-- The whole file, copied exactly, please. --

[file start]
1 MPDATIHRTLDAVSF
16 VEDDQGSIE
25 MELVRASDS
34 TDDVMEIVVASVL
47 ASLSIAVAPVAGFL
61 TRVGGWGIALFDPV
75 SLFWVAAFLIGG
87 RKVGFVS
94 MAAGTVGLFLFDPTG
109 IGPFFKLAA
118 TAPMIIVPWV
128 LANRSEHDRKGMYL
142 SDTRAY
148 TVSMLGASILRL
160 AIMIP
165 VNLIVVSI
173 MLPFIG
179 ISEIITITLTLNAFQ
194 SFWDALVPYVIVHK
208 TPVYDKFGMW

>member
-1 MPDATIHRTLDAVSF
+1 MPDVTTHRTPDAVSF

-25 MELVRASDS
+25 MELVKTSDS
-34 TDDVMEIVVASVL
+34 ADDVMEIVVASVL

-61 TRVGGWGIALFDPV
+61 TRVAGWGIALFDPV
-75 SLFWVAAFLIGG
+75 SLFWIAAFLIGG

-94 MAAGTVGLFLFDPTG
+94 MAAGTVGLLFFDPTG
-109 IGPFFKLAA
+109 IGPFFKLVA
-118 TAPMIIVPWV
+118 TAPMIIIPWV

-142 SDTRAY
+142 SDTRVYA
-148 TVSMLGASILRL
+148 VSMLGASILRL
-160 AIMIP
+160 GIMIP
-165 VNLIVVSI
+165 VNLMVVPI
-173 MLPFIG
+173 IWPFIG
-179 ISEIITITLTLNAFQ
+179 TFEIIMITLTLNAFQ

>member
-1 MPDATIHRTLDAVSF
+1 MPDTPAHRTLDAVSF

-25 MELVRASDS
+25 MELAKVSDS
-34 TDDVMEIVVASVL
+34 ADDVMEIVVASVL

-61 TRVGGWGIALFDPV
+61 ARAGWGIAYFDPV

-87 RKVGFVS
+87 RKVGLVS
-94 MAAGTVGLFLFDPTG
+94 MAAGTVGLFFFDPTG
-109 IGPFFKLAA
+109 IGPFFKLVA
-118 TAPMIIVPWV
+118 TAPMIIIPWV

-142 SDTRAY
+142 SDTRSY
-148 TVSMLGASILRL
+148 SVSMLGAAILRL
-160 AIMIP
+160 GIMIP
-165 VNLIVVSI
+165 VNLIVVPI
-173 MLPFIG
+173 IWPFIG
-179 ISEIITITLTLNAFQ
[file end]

1 MPDATIHRTLDAVSF
16 VEDDQGSIE
25 MELVRASDS
34 TDDVMEIVVASVL
47 ASLSIAVAPVAGFL
61 TRVGGWGIALFDPV
75 SLFWVAAFLIGG
87 RKVGFVS
94 MAAGTVGLFLFDPTG
109 IGPFFKLAA
118 TAPMIIVPWV
128 LANRSEHDRKGMYL
142 SDTRAY
148 TVSMLGASILRL
160 AIMIP
165 VNLIVVSI
173 MLPFIG
179 ISEIITITLTLNAFQ
194 SFWDALVPYVIVHK
208 TPVYDKFGMW

>member
-1 MPDATIHRTLDAVSF
+1 MPDVTTHRTPDAVSF

-25 MELVRASDS
+25 MELVKTSDS
-34 TDDVMEIVVASVL
+34 ADDVMEIVVASVL

-61 TRVGGWGIALFDPV
+61 TRVAGWGIALFDPV
-75 SLFWVAAFLIGG
+75 SLFWIAAFLIGG

-94 MAAGTVGLFLFDPTG
+94 MAAGTVGLLFFDPTG
-109 IGPFFKLAA
+109 IGPFFKLVA
-118 TAPMIIVPWV
+118 TAPMIIIPWV

-142 SDTRAY
+142 SDTRVYA
-148 TVSMLGASILRL
+148 VSMLGASILRL
-160 AIMIP
+160 GIMIP
-165 VNLIVVSI
+165 VNLMVVPI
-173 MLPFIG
+173 IWPFIG
-179 ISEIITITLTLNAFQ
+179 TFEIIMITLTLNAFQ

>member
-1 MPDATIHRTLDAVSF
+1 MPDTPAHRTLDAVSF

-25 MELVRASDS
+25 MELAKVSDS
-34 TDDVMEIVVASVL
+34 ADDVMEIVVASVL

-61 TRVGGWGIALFDPV
+61 ARAGWGIAYFDPV

-87 RKVGFVS
+87 RKVGLVS
-94 MAAGTVGLFLFDPTG
+94 MAAGTVGLFFFDPTG
-109 IGPFFKLAA
+109 IGPFFKLVA
-118 TAPMIIVPWV
+118 TAPMIIIPWV

-142 SDTRAY
+142 SDTRSY
-148 TVSMLGASILRL
+148 SVSMLGAAILRL
-160 AIMIP
+160 GIMIP
-165 VNLIVVSI
+165 VNLIVVPI
-173 MLPFIG
+173 IWPFIG
-179 ISEIITITLTLNAFQ